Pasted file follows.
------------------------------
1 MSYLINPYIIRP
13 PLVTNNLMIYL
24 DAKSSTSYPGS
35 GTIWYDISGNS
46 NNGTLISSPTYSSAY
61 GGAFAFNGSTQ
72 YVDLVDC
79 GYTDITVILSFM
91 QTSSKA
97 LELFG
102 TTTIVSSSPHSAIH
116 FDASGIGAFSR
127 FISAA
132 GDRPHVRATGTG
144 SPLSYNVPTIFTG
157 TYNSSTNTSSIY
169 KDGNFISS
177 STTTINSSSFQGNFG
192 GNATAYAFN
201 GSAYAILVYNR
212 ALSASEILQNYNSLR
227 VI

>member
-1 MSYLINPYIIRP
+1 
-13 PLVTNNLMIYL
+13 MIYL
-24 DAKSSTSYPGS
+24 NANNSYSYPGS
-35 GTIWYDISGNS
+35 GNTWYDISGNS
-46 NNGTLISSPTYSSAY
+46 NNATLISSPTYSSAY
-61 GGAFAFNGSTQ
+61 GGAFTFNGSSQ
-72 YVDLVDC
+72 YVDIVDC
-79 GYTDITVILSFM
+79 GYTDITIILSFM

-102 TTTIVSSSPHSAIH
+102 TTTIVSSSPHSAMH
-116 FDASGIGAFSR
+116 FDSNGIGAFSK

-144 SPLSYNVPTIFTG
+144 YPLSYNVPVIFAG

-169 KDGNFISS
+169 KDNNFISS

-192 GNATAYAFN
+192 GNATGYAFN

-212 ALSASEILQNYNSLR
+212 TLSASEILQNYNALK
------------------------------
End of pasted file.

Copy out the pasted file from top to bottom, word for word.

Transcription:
1 MSYLINPYIIRP
13 PLVTNNLMIYL
24 DAKSSTSYPGS
35 GTIWYDISGNS
46 NNGTLISSPTYSSAY
61 GGAFAFNGSTQ
72 YVDLVDC
79 GYTDITVILSFM
91 QTSSKA
97 LELFG
102 TTTIVSSSPHSAIH
116 FDASGIGAFSR
127 FISAA
132 GDRPHVRATGTG
144 SPLSYNVPTIFTG
157 TYNSSTNTSSIY
169 KDGNFISS
177 STTTINSSSFQGNFG
192 GNATAYAFN
201 GSAYAILVYNR
212 ALSASEILQNYNSLR
227 VI

>member
-1 MSYLINPYIIRP
+1 
-13 PLVTNNLMIYL
+13 MIYL
-24 DAKSSTSYPGS
+24 NANNSYSYPGS
-35 GTIWYDISGNS
+35 GNTWYDISGNS
-46 NNGTLISSPTYSSAY
+46 NNATLISSPTYSSAY
-61 GGAFAFNGSTQ
+61 GGAFTFNGSSQ
-72 YVDLVDC
+72 YVDIVDC
-79 GYTDITVILSFM
+79 GYTDITIILSFM

-102 TTTIVSSSPHSAIH
+102 TTTIVSSSPHSAMH
-116 FDASGIGAFSR
+116 FDSNGIGAFSK

-144 SPLSYNVPTIFTG
+144 YPLSYNVPVIFAG

-169 KDGNFISS
+169 KDNNFISS

-192 GNATAYAFN
+192 GNATGYAFN

-212 ALSASEILQNYNSLR
+212 TLSASEILQNYNALK